Astounding Aruna Asaf Ali
India's highest Civilian awards for contribution to the country is the prestigious Bharat Ratna Award. It is a sad tale that not many of us are even aware completely about it's recipients and their life stories.
Instead of being proud of the Gems of the country we live in ignorance of their existence or their history. The tale is the same when it comes to the untold glory of our woman freedom fighters too.
Woven together both as the woman freedom fighter and also the revered recipient of Bharat Ratna is the tale of the Grand old lady of Indian Independence movement, Aruna Asaf Ali.
Aruna Asaf Ali was born in a Bengali Brahma Samaj family at Kalka in Haryana, 1909, into an orthodox Hindu Bengali family of the Gangulees. In times when, women were not really given either education or the liberty to work, Aruna was a graduate who even worked and was an independent woman with an independent mind.
She is also the third woman after Indira Gandhi and Mother Teresa to be conferred with the Bharat Ratna
In Allahabad she met her future husband, M. Asaf Ali, a prominent Congressman, and they were married amidst parental opposition, both on the grounds of religion and age. Aruna had a maturity that went beyond her nubile 19-year age. She had chosen a man 23 years her senior for marriage. She went against her family and the entire society and all the communal beliefs to stand up for what she believed.
Her marriage bought her face to face with the freedom struggle and social service, which she pursued as a part of Gandhi's Satyagraha movement she was sent to prison on charge of sedition. When the Congress leaders were arrested on the day after this resolution was passed, Aruna presided over the flag-hoisting ceremony at Gowalia Tank Maidan in Bombay, where the enormous Assembly was tear gassed, lathi-charged and fired upon. She became a full-time activist in the Quit India movement, eventually going underground to evade arrest. Her property was seized by the Government and sold. She became the symbol of the spirit of youth in this country guiding and leading the National Movement from underground.
Aruna Asaf Ali came to be known as the 'Grand old Lady of the Independence Movement' and the Heroine of the 1942 Movement.' '. She was a fiery leader who plunged headlong into politics at a time when the freedom struggle was raging and the youth were laying down their lives for the country's Independence.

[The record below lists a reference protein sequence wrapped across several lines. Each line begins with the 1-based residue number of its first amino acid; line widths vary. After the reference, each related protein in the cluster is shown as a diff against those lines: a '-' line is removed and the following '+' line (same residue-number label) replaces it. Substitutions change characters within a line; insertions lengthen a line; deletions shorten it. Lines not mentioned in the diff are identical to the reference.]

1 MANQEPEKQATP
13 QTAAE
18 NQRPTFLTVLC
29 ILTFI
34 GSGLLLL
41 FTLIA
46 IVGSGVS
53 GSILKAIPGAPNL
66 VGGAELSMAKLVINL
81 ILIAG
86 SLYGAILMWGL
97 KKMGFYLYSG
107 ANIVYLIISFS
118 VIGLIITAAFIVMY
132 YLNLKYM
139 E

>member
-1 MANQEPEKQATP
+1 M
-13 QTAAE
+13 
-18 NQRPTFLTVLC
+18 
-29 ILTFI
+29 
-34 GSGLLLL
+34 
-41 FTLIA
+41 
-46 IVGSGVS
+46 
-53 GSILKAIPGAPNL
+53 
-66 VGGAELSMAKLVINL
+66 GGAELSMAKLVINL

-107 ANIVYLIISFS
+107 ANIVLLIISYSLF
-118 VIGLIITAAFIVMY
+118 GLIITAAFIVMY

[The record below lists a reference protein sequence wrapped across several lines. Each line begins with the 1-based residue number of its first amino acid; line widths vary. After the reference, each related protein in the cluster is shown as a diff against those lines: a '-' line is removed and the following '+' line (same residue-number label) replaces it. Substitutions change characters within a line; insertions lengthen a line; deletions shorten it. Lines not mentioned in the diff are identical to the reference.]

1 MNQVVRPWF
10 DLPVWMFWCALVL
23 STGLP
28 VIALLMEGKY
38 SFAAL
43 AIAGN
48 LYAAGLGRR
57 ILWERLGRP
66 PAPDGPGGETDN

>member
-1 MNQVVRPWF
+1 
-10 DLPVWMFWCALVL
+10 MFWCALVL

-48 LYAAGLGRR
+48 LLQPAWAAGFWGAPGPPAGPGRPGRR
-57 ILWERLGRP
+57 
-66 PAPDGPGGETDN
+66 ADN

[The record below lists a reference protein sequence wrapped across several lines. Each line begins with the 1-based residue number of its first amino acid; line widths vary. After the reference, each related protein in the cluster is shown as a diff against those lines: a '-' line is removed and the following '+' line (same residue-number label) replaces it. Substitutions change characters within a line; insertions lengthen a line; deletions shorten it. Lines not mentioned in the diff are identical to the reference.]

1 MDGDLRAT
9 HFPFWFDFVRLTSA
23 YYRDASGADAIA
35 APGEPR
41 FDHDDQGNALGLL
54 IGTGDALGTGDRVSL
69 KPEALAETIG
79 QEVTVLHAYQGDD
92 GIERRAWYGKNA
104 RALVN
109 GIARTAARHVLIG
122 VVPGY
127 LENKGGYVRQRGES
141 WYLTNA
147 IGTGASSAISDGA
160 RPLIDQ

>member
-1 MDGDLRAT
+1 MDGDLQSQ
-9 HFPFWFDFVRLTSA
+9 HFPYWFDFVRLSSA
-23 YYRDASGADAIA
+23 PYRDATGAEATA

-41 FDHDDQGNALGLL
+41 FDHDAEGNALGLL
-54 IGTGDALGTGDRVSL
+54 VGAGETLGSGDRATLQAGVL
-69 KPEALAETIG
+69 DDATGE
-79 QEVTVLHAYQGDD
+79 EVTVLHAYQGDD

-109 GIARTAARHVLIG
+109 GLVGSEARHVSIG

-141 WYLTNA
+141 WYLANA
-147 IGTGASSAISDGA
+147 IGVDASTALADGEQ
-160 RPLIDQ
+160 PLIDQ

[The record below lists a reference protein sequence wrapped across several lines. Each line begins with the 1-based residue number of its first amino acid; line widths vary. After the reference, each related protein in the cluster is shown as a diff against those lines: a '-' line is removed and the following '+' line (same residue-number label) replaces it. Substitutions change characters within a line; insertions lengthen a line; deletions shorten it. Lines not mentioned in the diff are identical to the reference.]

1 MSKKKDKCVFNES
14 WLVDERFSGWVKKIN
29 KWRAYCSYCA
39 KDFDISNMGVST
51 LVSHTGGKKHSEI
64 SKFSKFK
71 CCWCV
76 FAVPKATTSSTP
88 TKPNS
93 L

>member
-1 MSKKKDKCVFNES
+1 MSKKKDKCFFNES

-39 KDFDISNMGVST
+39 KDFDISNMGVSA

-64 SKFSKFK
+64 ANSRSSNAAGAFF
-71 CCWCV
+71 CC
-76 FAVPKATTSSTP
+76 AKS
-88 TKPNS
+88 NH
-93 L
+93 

Aruna Asaf Ali's first major political involvement was during the salt Satyagraha, when she addressed public meetings and led processions. She was arrested more than once and put in the jail. Once when she was arrested, and put in the Delhi jail, she went on a hunger strike in protest against the callous treatment of political prisoners. The prisoners' demands were conceded, but Aruna was transferred to Ambala jail, where she was kept in solitary confinement.
She was a fiery leader who plunged headlong into politics at a time when the freedom struggle was raging...
She became editor of Inquilab, the monthly magazine of the congress, along with Ram Manohar Lohia and fought the British through the paper. The Government meanwhile announced a Rs. 5000 reward for her capture. Aruna surrendered herself only when the warrants against her were cancelled on 26th January 1946.
After she was married, she also worked in the local women's league, which was affiliated to the All India Women's Conference. In 1954 she helped to establish the National Federation of Indian Women (NFIW), the women's wing of the Communist Party of India. The NFIW was meant to be a radical alternative to existing women's organizations, and one that would reach beyond a middle class membership. In 1992 she was awarded the Nehru Award for International understanding.
After Independence she turned to social work, and served as the first mayor of Delhi. Aruna belonged to the heroic age of Freedom Movement. With this background, after Independence she could not adjust to the political realities and chose to live in retirement till her death.
The country honoured her with its highest civilian award, the Bharat Ratna, posthumously. She had died on July 29, 1996 at the ripe age of 87 marking the end to a dedicated life. She is also the third woman after Indira Gandhi and Mother Teresa to be conferred with the Bharat Ratna.